Vancouver, British Columbia, Canada

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A Canadian city, in the province of British Columbia. It is a major seaport and the largest metropolitan centre in western Canada, home to 514,008 people in 1996. Vancouver is the main city in the region commonly known as the Lower Mainland, where 1,831,665 [1996] live. It is situated at 49 degrees, 16 minutes north and 123 degrees, 7 minutes west.

Vancouver is positioned adjacent to the Strait of Georgia, a body of water that is separated from the Pacific Ocean by Vancouver Island. The Strait of Georgia was first explored in 1791 by Spanish explorer Lieutenant Jose Maria Narvaez. In the following year, 1792, the British naval Captain George Vancouver (1757-1798) joined the Spanish expedition based at Nootka Sound on Vancouver Island’s west coast and explored in more detail the Strait of Georgia, as well as Puget Sound.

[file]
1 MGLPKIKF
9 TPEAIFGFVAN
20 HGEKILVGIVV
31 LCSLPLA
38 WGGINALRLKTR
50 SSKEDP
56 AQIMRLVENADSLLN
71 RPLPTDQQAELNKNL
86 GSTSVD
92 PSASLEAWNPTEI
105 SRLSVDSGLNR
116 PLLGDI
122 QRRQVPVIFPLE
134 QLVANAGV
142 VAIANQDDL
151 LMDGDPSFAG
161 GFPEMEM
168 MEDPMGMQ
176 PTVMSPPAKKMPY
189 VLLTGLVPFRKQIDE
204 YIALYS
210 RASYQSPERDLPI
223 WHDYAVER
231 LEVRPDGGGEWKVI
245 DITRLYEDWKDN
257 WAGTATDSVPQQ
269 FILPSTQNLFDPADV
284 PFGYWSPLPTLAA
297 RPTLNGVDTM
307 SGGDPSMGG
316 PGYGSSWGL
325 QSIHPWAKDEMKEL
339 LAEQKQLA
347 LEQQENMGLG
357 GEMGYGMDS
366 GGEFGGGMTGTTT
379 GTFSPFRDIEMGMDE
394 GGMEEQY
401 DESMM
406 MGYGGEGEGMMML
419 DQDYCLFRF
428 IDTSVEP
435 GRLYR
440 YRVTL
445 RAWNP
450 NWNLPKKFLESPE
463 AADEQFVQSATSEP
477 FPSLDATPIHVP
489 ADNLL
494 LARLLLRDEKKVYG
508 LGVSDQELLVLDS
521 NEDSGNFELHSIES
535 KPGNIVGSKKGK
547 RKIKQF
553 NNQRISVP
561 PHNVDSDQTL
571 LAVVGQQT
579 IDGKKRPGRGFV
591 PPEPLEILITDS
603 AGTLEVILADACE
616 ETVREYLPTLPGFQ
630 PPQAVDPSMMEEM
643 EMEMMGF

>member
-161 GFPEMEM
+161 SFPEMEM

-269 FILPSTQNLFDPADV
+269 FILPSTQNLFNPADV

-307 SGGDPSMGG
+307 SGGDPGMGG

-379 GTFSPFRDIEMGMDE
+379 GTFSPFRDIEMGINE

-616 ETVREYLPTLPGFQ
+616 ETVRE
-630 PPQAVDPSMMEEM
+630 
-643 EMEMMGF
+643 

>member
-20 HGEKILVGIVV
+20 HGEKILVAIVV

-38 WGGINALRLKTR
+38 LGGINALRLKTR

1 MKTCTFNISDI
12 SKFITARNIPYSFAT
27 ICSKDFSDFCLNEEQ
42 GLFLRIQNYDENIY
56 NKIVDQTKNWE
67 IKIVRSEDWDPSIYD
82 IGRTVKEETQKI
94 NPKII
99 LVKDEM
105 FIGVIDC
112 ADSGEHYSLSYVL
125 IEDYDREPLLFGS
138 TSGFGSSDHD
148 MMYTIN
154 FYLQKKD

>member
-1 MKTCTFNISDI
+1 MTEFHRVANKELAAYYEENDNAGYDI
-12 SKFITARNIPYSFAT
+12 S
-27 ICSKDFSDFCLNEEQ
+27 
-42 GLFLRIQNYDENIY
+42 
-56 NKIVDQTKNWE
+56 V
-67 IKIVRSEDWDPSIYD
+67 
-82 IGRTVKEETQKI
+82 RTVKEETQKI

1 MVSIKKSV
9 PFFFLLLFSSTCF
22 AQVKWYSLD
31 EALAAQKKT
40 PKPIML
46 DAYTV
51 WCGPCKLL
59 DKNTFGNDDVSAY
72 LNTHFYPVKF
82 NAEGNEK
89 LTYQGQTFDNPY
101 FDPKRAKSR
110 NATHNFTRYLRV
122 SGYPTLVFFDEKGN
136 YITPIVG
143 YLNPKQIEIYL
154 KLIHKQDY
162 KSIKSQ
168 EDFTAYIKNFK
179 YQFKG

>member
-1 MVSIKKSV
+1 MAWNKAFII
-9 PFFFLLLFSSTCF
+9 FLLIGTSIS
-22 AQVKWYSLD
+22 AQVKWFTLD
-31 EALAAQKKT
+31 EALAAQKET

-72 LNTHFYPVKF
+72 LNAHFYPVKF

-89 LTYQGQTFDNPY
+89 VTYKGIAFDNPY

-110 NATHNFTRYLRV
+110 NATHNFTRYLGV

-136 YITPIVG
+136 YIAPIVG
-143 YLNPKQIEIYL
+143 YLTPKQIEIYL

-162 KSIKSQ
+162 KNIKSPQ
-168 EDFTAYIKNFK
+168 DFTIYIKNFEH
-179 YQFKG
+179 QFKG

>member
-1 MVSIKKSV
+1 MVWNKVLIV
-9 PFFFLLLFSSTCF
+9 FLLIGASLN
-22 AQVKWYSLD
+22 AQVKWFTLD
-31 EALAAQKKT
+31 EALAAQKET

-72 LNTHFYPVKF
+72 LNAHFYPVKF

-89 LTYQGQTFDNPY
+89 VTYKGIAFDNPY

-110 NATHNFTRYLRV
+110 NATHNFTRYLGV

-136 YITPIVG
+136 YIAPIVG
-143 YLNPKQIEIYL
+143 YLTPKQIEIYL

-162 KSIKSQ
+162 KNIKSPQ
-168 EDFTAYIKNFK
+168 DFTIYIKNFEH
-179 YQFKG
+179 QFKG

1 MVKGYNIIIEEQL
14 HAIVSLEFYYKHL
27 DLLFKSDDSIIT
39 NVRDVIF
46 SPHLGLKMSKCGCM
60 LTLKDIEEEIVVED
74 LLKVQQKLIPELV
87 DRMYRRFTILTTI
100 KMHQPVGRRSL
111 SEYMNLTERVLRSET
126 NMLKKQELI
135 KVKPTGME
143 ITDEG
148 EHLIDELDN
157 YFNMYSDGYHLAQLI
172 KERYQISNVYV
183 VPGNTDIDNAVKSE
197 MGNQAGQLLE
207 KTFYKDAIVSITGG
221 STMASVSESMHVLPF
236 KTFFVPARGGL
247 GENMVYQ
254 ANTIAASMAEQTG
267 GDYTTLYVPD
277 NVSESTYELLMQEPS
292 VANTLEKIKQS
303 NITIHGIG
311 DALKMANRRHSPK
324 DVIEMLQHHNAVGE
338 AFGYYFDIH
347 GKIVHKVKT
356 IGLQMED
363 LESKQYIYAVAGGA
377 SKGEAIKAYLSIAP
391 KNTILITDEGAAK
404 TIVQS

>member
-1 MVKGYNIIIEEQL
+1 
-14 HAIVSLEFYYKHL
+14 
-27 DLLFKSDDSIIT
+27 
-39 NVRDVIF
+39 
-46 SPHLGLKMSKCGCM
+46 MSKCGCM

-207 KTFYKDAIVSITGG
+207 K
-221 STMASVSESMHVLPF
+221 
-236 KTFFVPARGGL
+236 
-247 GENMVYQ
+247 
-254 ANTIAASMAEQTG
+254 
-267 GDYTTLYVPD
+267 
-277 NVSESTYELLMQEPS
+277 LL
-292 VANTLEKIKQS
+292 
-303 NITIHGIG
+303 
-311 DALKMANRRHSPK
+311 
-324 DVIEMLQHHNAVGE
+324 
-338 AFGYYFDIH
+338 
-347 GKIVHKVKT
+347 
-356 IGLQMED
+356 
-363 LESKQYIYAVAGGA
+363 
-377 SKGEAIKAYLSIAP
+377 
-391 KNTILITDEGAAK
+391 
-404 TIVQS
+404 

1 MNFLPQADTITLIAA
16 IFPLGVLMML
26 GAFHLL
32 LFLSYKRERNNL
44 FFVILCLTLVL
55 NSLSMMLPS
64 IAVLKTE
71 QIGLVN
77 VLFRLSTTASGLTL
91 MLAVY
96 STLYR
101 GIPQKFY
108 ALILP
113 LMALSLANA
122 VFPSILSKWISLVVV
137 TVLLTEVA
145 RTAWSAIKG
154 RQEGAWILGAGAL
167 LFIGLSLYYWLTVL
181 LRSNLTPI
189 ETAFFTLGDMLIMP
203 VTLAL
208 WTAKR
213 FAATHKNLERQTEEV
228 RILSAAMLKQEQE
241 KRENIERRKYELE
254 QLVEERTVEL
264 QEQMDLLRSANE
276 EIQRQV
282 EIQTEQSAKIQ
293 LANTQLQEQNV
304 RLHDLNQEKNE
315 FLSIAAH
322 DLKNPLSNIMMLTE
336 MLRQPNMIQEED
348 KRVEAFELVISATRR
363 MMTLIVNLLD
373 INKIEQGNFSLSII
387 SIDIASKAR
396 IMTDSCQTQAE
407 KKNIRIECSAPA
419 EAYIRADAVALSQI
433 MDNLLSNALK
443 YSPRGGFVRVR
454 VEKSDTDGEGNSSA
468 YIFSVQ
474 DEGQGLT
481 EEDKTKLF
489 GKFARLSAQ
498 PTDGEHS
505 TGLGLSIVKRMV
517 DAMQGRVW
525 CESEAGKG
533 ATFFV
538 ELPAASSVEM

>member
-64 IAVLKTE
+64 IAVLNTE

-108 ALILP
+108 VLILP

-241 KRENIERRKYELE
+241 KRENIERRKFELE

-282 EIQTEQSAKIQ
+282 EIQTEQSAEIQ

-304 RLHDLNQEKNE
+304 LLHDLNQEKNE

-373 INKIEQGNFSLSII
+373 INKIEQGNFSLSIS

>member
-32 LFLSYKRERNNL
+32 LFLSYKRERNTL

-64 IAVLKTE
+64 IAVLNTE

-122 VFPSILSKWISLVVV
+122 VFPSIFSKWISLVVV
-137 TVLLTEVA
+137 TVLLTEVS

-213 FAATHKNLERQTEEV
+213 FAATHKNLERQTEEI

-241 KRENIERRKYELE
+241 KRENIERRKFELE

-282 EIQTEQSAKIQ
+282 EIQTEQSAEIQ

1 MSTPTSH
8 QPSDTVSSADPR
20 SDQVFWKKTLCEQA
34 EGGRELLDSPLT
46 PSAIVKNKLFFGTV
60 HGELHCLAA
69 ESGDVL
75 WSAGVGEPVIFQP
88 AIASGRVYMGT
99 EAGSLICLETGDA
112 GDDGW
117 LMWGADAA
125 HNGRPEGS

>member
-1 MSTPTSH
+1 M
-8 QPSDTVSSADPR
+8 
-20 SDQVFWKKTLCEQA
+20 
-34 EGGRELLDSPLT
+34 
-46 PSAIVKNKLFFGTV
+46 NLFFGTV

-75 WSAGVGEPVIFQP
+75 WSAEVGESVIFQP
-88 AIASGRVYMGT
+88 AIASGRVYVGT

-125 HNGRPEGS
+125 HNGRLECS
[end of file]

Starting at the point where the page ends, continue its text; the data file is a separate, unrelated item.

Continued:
Early industry along Burrard Inlet, the body of water where Vancouver’s port is today, was lumbering. The first sawmill began operating in 1863 at Moodyville. The first export of lumber took place in 1865 and where shipped to Australia. By 1865 the first sawmill, Stamp’s Mill, started in what was to become the City of Vancouver.

In 1870, the colonial government of British Columbia surveyed the community officially known as Granville. It was sited immediately west of Stamp’s Mill and was commonly known as Gastown, a name that survives today.

In 1885 Granville was selected by the Canadian Pacific Railway to be the western terminus of the transcontinental railway commissioned by the Government of Canada under the leadership of Prime Minister Sir John A. MacDonald's. In April 1886 the City of Vancouver is incorporated. And by July 1886 the first train from Montreal arrives.

With the completion of the Canadian Pacific Railway in 1885 Vancouver begins to grow rapidly as it is fully connected Vancouver to all of Canada and thus Vancouver was able to enjoy the benefits of access to Canadian markets. Additionally, as part of the agreement to join Confederation, British Columbia's debt of approximately $1,000,000 was paid in full by the Canadian government, creating additional business opportunities.

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